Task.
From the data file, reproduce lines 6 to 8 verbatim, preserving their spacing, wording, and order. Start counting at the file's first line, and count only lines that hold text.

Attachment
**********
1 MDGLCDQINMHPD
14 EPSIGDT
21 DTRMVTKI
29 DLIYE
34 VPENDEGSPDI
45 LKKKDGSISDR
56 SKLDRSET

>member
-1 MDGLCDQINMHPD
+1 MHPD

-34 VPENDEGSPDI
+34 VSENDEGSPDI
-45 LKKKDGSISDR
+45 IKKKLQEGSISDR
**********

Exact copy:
45 LKKKDGSISDR
56 SKLDRSET

>member